For many real estate investors, there comes a point in their lives where they no longer want to be bothered with the headaches that come with actively managing their properties. However, they also don’t want to give up the income stream and tax benefits they have enjoyed because of these investments. So what should they do? While some of these investors have probably used a 1031 property exchange to defer taxes while readjusting their holdings previously, many may not realize this section of the tax code can also be used to help them go from being an active real estate investor to a less-involved real estate owner.
The reason that 1031 exchanges continue to be popular with investors is because of the tremendous tax-related advantages that they provide. I’ve worked with quite a few clients who asked us to calculate their post-sale tax liability and were shocked to discover that they would end up with a much smaller net than they had originally anticipated. Upon selling an investment property, the owner can be liable for a number of different taxes: depreciation recapture (25%); federal capital gains tax of 15% or 20%, depending on taxable income; a potential 3.8% net investment income tax; and state tax, which in California, where I practice, is 13.3%. By being able to reinvest the proceeds from a real estate sale without paying capital gains or other taxes, it means that the investor’s money won’t have to work as hard to meet their goals.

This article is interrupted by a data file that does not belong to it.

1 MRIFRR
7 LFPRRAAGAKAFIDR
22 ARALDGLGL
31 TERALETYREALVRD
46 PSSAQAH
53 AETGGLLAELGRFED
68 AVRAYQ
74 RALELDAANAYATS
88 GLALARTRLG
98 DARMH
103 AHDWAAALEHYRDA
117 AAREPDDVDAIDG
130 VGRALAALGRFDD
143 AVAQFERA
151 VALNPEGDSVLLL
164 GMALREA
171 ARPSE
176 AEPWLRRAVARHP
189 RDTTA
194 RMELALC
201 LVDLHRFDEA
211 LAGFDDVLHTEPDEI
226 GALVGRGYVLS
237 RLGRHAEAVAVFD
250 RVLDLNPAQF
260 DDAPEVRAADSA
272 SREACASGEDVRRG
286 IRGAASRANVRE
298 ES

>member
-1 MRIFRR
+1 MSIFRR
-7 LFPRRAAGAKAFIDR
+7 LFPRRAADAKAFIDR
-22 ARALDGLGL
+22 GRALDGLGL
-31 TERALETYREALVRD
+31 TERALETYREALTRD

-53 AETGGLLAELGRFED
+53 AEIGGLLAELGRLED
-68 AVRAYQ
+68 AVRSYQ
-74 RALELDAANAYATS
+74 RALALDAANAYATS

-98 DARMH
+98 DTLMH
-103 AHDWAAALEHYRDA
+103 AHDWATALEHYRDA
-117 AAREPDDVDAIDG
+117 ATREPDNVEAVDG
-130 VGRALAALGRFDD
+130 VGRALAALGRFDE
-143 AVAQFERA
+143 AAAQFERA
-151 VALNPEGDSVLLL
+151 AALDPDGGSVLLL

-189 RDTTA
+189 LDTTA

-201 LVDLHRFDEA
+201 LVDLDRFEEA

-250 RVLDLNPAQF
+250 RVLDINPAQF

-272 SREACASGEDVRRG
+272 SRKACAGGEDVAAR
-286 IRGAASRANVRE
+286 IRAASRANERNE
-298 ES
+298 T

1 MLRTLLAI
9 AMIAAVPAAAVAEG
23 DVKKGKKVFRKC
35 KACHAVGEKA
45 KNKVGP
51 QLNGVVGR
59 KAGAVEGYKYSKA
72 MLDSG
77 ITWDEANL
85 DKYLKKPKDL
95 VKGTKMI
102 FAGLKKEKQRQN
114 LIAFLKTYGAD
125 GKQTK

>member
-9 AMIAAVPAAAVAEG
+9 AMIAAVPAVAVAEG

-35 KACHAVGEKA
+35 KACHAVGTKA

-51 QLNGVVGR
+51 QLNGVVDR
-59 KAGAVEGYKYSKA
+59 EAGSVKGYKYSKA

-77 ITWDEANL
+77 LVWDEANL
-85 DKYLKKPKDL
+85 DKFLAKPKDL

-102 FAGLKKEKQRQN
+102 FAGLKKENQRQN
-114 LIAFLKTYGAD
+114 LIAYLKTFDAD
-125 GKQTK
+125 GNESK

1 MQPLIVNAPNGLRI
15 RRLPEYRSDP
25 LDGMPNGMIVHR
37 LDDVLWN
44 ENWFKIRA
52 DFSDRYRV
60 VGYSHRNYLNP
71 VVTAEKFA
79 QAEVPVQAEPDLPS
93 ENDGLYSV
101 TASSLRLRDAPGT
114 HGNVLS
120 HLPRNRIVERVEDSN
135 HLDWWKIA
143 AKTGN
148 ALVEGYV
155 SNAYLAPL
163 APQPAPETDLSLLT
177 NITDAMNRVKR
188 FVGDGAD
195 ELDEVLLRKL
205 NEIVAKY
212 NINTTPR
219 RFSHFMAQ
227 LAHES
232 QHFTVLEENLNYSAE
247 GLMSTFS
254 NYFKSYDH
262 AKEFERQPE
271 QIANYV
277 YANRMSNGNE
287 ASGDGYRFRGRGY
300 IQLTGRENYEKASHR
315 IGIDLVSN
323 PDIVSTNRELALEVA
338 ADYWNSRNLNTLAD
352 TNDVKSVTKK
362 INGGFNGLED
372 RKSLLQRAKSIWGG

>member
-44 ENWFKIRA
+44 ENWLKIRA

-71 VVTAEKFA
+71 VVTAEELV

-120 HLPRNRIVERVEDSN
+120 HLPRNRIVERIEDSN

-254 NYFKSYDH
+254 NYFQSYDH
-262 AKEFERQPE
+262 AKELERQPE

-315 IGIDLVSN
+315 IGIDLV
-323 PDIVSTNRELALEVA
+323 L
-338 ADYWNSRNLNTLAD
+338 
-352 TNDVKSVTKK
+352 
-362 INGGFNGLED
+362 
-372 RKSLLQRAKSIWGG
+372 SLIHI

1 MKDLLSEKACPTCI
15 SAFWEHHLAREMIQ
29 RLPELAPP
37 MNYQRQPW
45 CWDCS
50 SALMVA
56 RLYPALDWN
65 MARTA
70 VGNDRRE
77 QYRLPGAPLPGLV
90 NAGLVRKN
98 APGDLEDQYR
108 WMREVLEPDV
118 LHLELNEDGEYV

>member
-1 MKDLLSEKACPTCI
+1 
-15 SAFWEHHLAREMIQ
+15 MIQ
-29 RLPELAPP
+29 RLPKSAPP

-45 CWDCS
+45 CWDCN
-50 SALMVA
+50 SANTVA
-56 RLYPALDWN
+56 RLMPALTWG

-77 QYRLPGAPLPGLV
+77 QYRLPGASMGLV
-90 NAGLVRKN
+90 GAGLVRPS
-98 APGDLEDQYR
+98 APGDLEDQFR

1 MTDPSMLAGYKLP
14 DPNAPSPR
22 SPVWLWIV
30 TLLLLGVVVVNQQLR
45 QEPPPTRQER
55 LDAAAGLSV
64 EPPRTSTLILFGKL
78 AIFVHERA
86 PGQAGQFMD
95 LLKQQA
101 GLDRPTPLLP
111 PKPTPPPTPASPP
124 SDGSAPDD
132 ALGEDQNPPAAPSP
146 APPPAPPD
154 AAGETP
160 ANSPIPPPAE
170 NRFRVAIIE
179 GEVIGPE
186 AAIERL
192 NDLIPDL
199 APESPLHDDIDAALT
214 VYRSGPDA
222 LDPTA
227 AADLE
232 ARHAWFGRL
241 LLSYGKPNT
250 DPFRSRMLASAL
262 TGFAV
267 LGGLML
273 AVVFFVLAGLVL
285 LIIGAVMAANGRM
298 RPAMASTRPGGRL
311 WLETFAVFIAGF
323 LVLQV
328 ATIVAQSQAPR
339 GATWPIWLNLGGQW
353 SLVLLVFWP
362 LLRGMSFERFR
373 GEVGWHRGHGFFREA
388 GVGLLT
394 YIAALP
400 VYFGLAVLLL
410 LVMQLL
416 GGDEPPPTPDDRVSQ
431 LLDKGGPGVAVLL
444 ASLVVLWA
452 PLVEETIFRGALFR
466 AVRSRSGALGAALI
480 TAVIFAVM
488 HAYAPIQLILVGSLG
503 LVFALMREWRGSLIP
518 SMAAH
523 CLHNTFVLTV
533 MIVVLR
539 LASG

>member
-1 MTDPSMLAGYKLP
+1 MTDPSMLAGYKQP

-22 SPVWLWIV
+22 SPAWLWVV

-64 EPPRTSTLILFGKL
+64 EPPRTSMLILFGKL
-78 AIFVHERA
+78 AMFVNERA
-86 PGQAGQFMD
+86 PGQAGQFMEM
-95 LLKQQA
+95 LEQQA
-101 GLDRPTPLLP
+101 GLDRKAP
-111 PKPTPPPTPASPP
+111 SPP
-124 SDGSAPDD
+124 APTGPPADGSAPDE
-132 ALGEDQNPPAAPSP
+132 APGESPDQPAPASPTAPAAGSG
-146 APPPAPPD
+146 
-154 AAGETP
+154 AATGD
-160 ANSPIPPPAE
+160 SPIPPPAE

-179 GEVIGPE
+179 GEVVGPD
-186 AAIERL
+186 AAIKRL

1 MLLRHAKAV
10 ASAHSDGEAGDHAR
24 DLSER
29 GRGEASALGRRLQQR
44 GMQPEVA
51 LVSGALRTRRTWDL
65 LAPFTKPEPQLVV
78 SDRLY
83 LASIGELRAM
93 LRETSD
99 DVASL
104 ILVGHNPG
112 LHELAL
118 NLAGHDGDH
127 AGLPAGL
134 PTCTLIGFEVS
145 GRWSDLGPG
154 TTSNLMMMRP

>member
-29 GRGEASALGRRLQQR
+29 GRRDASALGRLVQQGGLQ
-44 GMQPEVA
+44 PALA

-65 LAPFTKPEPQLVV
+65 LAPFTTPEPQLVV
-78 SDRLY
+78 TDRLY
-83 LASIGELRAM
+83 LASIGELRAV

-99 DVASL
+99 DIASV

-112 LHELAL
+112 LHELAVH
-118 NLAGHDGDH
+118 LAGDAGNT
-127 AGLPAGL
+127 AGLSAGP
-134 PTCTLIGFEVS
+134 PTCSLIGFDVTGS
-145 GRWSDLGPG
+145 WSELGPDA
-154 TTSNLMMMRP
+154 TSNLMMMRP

Investors Still Need Help Figuring Out the Tax Code
Revising the tax code was supposed to make it simpler, but there’s still considerable confusion for many taxpayers around things like 1031 exchanges, the primary home exemption rules, deductions for charity, interest on credit cards and other things that are no longer permissible. Lack of understanding around aspects of the tax code and what is still allowable presents an excellent opportunity for CPAs and CPA advisors to demonstrate their expertise in a complicated subject.
Before the updated tax law, 1031 exchanges could be used on other assets like classic automobiles and fine art. Now, 1031s are limited to real estate only, but that doesn’t mean exchanges have to be made for the same type of property. Your client can transfer their capital from vacant land to a public storage facility, from a single-family dwelling to an apartment house, or from a warehouse to a parking lot, as
While real estate remains a highly protected asset class, advisors play a critical role when it comes to helping their clients understand the tax considerations of such assets. When working with clients who are looking to step back from an active real estate owner role, I’d encourage advisors to educate them about the different options and tax-related advantages available through a 1031 property exchange so they can continue to grow their wealth.
Davin Carey is a Financial Advisor with HD Vest Investment Services ® and Managing Financial Advisor at Carey & Hanna Tax and Wealth Planners in Oxnard, California.